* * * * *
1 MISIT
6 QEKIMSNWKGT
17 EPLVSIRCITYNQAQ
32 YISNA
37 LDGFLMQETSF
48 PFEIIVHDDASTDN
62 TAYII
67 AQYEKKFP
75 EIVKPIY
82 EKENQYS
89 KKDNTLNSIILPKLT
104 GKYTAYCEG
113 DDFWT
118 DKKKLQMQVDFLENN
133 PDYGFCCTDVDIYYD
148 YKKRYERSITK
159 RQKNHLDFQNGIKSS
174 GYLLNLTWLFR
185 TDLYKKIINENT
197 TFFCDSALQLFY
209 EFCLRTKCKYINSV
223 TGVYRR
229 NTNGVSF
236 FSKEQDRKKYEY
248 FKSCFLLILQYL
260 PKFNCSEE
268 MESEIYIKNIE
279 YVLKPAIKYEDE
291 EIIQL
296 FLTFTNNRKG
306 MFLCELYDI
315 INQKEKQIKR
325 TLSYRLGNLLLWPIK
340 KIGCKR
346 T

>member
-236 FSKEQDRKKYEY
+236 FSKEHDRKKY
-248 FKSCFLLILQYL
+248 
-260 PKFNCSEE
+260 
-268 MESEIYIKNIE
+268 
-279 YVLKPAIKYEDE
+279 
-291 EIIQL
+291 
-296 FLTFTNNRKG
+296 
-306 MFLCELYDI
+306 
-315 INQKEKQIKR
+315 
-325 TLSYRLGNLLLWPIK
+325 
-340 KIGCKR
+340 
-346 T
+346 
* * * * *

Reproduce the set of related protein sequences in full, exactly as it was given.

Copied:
1 MISIT
6 QEKIMSNWKGT
17 EPLVSIRCITYNQAQ
32 YISNA
37 LDGFLMQETSF
48 PFEIIVHDDASTDN
62 TAYII
67 AQYEKKFP
75 EIVKPIY
82 EKENQYS
89 KKDNTLNSIILPKLT
104 GKYTAYCEG
113 DDFWT
118 DKKKLQMQVDFLENN
133 PDYGFCCTDVDIYYD
148 YKKRYERSITK
159 RQKNHLDFQNGIKSS
174 GYLLNLTWLFR
185 TDLYKKIINENT
197 TFFCDSALQLFY
209 EFCLRTKCKYINSV
223 TGVYRR
229 NTNGVSF
236 FSKEQDRKKYEY
248 FKSCFLLILQYL
260 PKFNCSEE
268 MESEIYIKNIE
279 YVLKPAIKYEDE
291 EIIQL
296 FLTFTNNRKG
306 MFLCELYDI
315 INQKEKQIKR
325 TLSYRLGNLLLWPIK
340 KIGCKR
346 T

>member
-236 FSKEQDRKKYEY
+236 FSKEHDRKKY
-248 FKSCFLLILQYL
+248 
-260 PKFNCSEE
+260 
-268 MESEIYIKNIE
+268 
-279 YVLKPAIKYEDE
+279 
-291 EIIQL
+291 
-296 FLTFTNNRKG
+296 
-306 MFLCELYDI
+306 
-315 INQKEKQIKR
+315 
-325 TLSYRLGNLLLWPIK
+325 
-340 KIGCKR
+340 
-346 T
+346 